A watchdog group is calling on Rep. Linda Sanchez (D-Calif.) — the new ranking member on the ethics panel — to produce a private Ethics Committee opinion about her decision to share staff with her sister.
Sanchez and her sister, Rep. Loretta Sanchez (D-Calif.), were the subject of Ethics Committee scrutiny in 2009 for potentially violating House rules for improperly sharing staff. Linda Sanchez put three of her sister’s legislative aides on her payroll after an embezzlement scheme left Loretta Sanchez’s office short of funds.
Stan Brand, a lawyer for the sisters, said at the time that they had sought an opinion from the Ethics Committee in late 2006 or 2007 about the employee transfer. The committee appeared to never have opened a formal inquiry into the matter and no action was taken.
CREW executive director Melanie Sloan said she doesn’t necessarily believe that explanation.
“I don’t buy it,” Sloan said of the story that the case was closed or never formally initiated. “I want to see the opinion or the report. If she’s going to be the top Democrat on Ethics, she needs to come clean on this.”
A spokesman for Sanchez did not immediately return a request for comment.
Earlier this week, Minority Leader Nancy Pelosi (D-Calif.) tapped Sanchez to fill the ranking member spot on the House Ethics Committee after Rep. Zoe Lofgren (D-Calif.) stepped down from the panel.
Finding strong members to serve on the ethics panel, especially in the most senior positions, is never easy because the job involves policing other members’ activities and can often put lawmakers in awkward positions.
Lofgren wanted to leave the committee after a rocky two years dominated by the ugly public spectacles involving the ethics trials of Rep. Charles Rangel (D-N.Y.) and Maxine Waters (D-Calif.) and bitter jurisdictional and procedural feuds between the Ethics panel and the Office of Congressional Ethics, a new entity created to burnish the House ethics record.
Pelosi had a tough time finding Logren’s replacement and negotiated with other Democrats during the process of assigning members to committee before she named Sanchez and a whole new slate of Democratic Ethics panel members.
Sanchez, who chaired a Judiciary subcommittee that played a leading role in the scandal involving U.S. attorney firings, was able to keep her seat on that powerful committee, possibly making it more palatable for her to serve as ranking member on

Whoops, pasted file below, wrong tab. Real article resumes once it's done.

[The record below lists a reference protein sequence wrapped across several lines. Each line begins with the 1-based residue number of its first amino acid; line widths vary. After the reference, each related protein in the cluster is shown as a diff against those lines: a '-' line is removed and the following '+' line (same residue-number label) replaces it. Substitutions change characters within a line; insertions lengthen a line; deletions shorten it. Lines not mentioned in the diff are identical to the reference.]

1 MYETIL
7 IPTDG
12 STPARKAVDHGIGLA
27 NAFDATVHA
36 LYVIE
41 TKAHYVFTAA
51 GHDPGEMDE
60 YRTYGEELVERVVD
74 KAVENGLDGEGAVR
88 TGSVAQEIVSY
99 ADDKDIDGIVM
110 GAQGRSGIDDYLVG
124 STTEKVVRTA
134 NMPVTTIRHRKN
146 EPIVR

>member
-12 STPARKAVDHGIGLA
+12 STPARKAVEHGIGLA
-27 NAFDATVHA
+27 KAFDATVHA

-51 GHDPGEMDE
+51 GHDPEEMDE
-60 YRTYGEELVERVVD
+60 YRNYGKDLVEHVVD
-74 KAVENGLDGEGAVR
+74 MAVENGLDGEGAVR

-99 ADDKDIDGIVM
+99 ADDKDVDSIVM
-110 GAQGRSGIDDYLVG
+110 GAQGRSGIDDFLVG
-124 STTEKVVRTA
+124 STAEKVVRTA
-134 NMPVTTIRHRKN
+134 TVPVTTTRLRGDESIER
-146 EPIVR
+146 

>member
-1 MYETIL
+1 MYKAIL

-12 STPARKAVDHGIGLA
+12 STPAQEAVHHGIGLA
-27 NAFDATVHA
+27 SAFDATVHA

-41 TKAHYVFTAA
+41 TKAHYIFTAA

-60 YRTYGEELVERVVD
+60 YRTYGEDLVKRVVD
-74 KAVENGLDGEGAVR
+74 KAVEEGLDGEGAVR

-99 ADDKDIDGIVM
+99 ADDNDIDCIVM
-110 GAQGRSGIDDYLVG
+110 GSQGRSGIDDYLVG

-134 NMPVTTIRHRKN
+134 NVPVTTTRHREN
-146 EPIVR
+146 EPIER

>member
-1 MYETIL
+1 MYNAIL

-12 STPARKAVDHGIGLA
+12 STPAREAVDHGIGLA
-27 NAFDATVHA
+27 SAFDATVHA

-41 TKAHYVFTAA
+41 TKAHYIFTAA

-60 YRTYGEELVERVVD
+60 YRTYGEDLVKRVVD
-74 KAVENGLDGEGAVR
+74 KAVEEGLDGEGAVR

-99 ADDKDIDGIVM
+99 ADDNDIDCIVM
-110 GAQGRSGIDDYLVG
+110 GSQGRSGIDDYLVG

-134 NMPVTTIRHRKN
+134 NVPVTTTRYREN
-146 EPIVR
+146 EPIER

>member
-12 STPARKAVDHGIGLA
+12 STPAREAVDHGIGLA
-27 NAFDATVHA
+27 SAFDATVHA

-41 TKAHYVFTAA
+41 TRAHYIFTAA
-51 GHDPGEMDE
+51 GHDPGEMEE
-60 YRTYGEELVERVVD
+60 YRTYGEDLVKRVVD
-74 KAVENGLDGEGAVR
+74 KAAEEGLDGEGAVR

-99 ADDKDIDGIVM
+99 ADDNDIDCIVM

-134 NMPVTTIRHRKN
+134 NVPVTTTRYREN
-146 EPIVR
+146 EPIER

In naming Sanchez to the panel, Pelosi said the American people deserve to have members of Congress live up to the highest standards of ethical conduct and that she believes Sanchez is up to the task of ensuring ethics rules are followed.
“Working with fellow Democrats devoted to integrity in public life, Congresswoman Sanchez will use her reputation for hard work, her dedication to fairness, and her willingness to take on tough tasks to ensure we uphold our commitment to ethics in the House,” Pelosi said in a statement.
Sanchez said she wanted to make sure citizens’ confidence in their elected leaders is never in doubt. “It is my goal to make certain that all who work in Congress do so in accordance with our system of rules, and that we remember that in order to protect and preserve our democracy, we must maintain these standards of conduct,” she said.
Sloan, however, is skeptical, and wants to know more about Sanchez’s personal record on ethics.
Pelosi chose Sanchez on Tuesday and followed up by choosing a whole new roster of Ethics Committee Democrats, including Reps. Mazie HironoMazie Keiko HironoSenators call for Smithsonian Latino, women's museums to be built on National Mall Democrats call out Biden Supreme Court commission Midterm gloom grows for Democrats MORE (Hawaii), John YarmuthJohn Allen YarmuthTexas Democrat Rep. Eddie Bernice Johnson announces retirement at end of term Dems brace for score on massive Biden bill Midterm gloom grows for Democrats MORE (Ky.) and Donna Edwards (Md.) and Puerto Rican Resident Commissioner Pedro Pierluisi.
Sloan had kind words for Edwards, who served on CREW’s board before becoming a member of Congress.
“She’s very dedicated to ethics,” Sloan said.